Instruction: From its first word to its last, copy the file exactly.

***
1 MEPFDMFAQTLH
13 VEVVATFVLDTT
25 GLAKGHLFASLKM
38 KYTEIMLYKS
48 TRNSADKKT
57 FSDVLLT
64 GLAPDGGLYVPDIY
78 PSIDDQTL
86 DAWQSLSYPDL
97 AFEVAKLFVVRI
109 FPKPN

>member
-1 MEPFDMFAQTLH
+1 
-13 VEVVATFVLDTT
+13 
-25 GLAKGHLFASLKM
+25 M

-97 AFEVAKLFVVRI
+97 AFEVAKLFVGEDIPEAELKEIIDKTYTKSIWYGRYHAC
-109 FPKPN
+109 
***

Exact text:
1 MEPFDMFAQTLH
13 VEVVATFVLDTT
25 GLAKGHLFASLKM
38 KYTEIMLYKS
48 TRNSADKKT
57 FSDVLLT
64 GLAPDGGLYVPDIY
78 PSIDDQTL
86 DAWQSLSYPDL
97 AFEVAKLFVVRI
109 FPKPN

>member
-1 MEPFDMFAQTLH
+1 
-13 VEVVATFVLDTT
+13 
-25 GLAKGHLFASLKM
+25 M

-97 AFEVAKLFVVRI
+97 AFEVAKLFVGEDIPEAELKEIIDKTYTKSIWYGRYHAC
-109 FPKPN
+109 